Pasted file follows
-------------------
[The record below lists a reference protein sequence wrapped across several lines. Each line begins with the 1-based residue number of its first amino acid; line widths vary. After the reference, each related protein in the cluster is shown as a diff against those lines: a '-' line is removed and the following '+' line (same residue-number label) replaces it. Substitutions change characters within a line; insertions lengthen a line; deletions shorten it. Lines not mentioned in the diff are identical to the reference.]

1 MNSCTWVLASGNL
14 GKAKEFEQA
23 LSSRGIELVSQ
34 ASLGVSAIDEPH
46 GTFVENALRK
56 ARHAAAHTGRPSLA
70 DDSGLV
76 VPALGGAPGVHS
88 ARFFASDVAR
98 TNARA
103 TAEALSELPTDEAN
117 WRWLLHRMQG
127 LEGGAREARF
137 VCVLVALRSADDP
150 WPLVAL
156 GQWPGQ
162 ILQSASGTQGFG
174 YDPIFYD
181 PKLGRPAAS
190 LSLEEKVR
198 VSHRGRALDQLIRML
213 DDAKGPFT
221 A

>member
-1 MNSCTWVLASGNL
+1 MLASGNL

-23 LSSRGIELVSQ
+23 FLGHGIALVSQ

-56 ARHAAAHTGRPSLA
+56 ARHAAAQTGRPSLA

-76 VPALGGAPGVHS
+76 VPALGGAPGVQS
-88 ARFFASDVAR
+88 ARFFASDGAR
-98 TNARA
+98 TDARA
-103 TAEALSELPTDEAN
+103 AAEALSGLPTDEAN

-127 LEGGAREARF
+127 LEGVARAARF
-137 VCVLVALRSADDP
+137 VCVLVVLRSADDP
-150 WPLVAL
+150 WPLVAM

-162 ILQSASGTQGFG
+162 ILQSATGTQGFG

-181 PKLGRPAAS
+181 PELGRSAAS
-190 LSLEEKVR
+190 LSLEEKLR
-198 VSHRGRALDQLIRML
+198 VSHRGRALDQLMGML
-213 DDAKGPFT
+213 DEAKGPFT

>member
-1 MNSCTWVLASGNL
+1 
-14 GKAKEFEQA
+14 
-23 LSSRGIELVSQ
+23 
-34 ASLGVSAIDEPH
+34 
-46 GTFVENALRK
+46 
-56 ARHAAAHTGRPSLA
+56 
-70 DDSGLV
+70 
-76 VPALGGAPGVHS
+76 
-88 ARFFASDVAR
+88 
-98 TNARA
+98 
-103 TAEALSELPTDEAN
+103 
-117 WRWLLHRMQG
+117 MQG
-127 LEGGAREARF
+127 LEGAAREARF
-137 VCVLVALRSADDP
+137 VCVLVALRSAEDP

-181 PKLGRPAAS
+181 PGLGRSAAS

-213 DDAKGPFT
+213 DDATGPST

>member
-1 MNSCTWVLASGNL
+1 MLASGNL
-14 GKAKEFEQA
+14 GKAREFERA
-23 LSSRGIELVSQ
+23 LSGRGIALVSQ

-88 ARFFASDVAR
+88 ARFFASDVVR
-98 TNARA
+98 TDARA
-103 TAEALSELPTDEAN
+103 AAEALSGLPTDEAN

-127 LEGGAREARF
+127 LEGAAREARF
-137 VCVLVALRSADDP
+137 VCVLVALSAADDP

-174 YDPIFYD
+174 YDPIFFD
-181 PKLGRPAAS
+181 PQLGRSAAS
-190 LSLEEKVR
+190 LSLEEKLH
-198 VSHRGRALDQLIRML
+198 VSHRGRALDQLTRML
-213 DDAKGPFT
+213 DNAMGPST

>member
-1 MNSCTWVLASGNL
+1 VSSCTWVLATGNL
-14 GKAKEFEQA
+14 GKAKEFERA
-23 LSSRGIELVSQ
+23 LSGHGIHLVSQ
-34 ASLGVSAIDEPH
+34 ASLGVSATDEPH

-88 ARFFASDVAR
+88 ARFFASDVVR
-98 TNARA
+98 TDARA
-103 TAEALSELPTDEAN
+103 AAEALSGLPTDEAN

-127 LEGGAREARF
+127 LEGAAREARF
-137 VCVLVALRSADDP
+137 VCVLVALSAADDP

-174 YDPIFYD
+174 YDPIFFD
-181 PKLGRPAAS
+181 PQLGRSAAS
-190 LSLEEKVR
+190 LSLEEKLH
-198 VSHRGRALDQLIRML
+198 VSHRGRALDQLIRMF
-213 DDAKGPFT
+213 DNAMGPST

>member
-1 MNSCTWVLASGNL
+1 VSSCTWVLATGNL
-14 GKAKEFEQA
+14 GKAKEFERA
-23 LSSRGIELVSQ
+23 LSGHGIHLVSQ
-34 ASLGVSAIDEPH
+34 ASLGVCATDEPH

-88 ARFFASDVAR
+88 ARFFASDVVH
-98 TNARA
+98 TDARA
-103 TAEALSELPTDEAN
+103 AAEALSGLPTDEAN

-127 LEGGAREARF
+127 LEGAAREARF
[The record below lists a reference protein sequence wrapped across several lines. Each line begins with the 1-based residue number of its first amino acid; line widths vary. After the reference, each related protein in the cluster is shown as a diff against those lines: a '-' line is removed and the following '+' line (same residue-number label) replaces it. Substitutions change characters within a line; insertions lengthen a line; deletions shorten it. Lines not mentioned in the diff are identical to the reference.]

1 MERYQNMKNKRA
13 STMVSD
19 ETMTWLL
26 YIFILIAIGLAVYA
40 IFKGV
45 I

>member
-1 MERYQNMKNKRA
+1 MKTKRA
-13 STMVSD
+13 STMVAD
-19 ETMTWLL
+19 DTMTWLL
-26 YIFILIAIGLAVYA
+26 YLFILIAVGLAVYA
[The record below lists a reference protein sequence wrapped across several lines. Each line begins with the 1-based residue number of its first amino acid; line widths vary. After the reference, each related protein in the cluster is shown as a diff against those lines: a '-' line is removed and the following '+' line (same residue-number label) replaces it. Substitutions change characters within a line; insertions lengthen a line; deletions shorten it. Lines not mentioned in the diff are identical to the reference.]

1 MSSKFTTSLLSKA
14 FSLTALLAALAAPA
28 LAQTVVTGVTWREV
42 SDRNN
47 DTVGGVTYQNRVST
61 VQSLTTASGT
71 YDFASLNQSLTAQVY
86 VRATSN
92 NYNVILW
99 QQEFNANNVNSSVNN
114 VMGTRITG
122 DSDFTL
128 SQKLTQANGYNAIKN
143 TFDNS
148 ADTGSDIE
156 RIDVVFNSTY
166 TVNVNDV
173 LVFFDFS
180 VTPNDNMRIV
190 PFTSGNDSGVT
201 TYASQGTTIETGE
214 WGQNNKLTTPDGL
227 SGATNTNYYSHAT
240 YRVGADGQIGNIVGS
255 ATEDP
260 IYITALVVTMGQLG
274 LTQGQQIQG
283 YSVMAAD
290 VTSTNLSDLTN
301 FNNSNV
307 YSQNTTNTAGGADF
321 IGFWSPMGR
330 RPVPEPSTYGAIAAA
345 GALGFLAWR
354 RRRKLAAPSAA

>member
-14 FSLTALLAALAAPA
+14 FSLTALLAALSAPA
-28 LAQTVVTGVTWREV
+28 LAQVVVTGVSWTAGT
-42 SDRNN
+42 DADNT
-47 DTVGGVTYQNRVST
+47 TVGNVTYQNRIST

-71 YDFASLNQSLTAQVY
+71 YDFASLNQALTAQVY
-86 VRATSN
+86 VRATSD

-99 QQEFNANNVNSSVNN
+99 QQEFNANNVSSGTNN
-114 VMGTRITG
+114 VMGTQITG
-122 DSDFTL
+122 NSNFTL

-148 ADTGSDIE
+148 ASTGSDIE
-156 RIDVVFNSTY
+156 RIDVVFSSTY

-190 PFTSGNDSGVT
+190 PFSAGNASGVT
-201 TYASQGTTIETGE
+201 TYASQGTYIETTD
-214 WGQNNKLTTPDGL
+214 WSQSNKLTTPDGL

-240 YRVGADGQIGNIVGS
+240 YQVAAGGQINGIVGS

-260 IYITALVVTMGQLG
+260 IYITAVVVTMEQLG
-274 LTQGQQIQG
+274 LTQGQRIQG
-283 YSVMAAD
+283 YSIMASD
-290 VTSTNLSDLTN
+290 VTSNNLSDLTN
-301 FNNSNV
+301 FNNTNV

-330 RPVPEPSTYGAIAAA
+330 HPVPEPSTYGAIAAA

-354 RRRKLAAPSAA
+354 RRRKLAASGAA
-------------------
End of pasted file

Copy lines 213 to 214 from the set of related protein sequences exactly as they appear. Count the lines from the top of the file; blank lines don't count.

354 RRRKLAAPSAA

>member